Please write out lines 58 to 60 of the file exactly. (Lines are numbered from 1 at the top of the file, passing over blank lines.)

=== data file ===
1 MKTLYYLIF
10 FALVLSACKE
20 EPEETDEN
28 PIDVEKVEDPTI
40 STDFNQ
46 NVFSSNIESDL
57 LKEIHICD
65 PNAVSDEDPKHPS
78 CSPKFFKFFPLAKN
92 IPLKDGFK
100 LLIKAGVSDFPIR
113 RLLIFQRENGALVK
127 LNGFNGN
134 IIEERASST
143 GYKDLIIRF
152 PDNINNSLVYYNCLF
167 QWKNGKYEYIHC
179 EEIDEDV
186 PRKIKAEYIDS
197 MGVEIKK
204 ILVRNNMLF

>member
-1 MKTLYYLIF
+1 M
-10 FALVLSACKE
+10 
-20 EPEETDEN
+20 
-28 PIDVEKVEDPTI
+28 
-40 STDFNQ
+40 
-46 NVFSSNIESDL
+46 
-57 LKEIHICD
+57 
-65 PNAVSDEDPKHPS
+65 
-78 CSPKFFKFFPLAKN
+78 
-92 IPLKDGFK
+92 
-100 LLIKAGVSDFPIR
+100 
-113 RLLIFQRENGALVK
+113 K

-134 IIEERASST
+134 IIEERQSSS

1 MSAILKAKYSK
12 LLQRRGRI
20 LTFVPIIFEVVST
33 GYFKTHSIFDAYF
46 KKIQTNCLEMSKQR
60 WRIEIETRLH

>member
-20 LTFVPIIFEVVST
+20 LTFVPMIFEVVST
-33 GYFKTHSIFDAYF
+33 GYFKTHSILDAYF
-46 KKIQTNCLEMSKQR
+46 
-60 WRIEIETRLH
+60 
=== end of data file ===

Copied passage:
-33 GYFKTHSIFDAYF
+33 GYFKTHSILDAYF
-46 KKIQTNCLEMSKQR